The project will build the resilience of Barbados to the impacts of climate change, as well as supporting adaptation measures in the water sector, and reducing the carbon footprint of the Barbados Water Authority (BWA). The project is being undertaken by the Caribbean Community Climate Change Centre (CCCCC), a direct access Accredited Entity that carries out GCF projects in the region.
Speaking at the project launch, Wilfred Abrahams, Minister of Energy and Water Resources, stated, "This is a big deal - a very big deal for us. We are the proud recipients of a mix of funding from GCF totalling USD 27 million. The project will provide a replicable framework for countries of the Eastern Caribbean, all of which experience similar issues."
On behalf of GCF, ecosystems management expert Patrick Van Laake said, "GCF is keenly aware of the challenges which the Caribbean faces, not the least of which is the hurricane season, and how these are exacerbated by climate change. GCF is particularly pleased to have CCCCC, as a regional direct access entity, demonstrating leadership and I wish to congratulate them for their tremendous work, as well as recognising the support of the National Designated Authority and the efforts of the Barbados Water Authority."
WSRN S-Barbados is the first GCF project that has moved to implementation in the Caribbean region. There are seven GCF projects in the region, addressing climate resilience and the transition to low emissions development, with a total commitment of USD 456.7 million from GCF. In addition to multi-country regional programmes, Barbados is one of three Caribbean Countries with single-country projects approved, the others being Grenada and Belize.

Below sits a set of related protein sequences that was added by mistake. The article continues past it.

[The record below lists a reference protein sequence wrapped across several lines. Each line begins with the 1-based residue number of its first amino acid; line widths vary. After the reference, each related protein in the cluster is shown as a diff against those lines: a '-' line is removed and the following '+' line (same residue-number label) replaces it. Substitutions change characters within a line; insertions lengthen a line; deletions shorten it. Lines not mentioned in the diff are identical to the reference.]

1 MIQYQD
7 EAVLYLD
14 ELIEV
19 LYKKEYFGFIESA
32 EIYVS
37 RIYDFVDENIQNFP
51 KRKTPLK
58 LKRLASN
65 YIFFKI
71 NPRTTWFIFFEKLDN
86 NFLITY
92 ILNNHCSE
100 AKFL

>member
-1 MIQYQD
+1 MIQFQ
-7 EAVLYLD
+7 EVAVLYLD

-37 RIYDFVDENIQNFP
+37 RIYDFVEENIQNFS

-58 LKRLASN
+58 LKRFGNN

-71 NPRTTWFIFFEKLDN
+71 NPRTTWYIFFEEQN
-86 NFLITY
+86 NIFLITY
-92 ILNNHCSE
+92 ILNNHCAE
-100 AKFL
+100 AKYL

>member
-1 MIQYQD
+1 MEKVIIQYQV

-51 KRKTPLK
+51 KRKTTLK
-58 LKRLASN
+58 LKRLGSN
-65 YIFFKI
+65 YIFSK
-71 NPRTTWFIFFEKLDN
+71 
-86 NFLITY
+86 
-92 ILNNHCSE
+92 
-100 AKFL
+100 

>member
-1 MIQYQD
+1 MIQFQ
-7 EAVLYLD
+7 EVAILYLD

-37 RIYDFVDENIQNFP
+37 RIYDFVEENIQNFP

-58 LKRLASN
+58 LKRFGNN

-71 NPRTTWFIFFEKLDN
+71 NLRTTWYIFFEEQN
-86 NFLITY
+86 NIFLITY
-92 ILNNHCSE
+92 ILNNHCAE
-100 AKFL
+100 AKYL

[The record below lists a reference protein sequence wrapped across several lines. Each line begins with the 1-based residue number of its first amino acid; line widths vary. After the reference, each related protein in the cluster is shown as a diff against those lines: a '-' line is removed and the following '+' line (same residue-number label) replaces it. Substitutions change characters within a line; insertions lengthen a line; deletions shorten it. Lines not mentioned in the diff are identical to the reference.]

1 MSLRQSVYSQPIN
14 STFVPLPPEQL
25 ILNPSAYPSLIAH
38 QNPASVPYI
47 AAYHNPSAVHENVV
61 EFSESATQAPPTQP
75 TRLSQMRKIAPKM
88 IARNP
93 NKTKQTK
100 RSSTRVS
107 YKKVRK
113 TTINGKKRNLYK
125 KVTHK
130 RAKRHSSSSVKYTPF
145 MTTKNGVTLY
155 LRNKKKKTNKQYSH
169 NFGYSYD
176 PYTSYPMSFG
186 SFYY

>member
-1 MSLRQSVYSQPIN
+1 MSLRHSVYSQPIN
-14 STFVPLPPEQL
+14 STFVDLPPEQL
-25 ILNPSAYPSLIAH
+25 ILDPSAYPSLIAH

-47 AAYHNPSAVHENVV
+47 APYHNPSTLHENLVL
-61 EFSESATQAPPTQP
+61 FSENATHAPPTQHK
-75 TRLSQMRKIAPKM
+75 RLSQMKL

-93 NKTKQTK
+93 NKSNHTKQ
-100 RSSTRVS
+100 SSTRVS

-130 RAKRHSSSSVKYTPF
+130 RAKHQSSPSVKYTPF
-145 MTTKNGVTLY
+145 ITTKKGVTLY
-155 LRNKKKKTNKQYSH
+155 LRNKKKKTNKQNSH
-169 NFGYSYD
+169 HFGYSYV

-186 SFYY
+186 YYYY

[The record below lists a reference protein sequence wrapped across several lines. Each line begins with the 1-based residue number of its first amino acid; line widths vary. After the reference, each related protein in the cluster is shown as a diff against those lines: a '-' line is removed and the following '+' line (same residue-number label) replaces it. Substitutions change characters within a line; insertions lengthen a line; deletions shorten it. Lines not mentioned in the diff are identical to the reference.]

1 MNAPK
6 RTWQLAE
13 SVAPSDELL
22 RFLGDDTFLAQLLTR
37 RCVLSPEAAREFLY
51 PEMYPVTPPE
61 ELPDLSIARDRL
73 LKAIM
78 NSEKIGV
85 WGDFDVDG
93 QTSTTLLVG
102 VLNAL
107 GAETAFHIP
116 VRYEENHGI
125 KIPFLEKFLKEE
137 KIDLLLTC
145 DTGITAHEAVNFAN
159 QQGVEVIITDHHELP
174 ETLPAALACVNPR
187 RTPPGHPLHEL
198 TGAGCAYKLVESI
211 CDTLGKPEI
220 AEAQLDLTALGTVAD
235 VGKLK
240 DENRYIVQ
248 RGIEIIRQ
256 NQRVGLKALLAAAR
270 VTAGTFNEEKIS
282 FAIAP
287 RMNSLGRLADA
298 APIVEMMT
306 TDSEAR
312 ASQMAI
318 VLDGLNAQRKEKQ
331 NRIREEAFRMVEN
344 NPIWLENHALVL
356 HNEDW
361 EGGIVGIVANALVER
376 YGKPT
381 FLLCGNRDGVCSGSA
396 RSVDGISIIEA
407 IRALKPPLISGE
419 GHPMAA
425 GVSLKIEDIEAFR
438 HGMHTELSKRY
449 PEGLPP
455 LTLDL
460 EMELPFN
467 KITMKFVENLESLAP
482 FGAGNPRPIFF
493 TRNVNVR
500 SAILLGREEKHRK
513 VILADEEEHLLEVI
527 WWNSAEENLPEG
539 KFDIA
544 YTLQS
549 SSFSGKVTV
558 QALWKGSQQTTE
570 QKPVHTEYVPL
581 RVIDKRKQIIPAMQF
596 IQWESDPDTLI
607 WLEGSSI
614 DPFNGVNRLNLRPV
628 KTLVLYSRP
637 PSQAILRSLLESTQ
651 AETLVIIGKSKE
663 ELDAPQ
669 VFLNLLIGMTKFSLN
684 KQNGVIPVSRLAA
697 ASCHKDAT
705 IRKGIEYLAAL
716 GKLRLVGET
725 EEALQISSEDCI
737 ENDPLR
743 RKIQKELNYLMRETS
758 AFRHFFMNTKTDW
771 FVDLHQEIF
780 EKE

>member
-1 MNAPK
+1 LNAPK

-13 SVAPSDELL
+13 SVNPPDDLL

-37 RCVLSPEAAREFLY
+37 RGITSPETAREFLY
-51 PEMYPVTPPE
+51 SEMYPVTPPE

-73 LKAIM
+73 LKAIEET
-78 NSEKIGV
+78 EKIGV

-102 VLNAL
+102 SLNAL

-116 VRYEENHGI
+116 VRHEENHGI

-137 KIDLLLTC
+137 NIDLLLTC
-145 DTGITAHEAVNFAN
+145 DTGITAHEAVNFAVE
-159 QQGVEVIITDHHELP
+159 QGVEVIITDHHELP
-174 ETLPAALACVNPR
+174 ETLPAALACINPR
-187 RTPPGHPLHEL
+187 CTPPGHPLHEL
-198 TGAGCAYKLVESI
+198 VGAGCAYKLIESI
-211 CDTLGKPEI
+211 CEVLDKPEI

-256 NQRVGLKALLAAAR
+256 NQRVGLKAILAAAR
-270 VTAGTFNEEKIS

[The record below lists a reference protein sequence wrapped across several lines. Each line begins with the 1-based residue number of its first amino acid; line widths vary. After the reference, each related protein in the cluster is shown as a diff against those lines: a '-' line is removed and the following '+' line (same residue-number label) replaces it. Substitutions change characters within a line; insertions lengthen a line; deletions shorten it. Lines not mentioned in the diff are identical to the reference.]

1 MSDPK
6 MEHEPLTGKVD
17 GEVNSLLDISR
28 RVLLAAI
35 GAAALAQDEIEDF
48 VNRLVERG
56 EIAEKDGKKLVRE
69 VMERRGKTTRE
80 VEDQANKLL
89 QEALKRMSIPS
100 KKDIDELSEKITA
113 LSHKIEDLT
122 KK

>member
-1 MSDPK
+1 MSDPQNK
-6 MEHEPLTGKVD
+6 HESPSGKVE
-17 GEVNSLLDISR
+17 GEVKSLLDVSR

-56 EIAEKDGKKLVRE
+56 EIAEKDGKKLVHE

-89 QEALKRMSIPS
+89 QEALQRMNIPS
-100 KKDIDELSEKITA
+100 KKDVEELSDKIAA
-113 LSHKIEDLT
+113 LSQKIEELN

GCF is providing USD 26.6 million in grant funding for the project, which will mobilise an additional USD 17.6 million in co-financing. WSRN S-Barbados has four activity strands, aimed at addressing the nexus between adaptation, resilience, and mitigation measures in relation to the island’s water sector.
The first activity component targets improving resilience to storm events and reducing the carbon footprint of BWA. This is being realised through investment in PV solar power facilities for three water pumping stations, as well as micro-gas turbines for back-up use. This will reduce the energy use of BES from the grid, which is currently the country’s largest energy client.
Some of the savings from reduced energy costs will be used to create a Revolving Adaptation Financing Facility, that will finance credit facilities for households, businesses, hoteliers and public entities to support adaptation measures. The third component will support Water Loss Reduction initiatives, reducing disruptions in water supply and building resilience to climate change impacts upon water supply, whilst the final component will build capacity and raise public awareness of related issues through a training programme.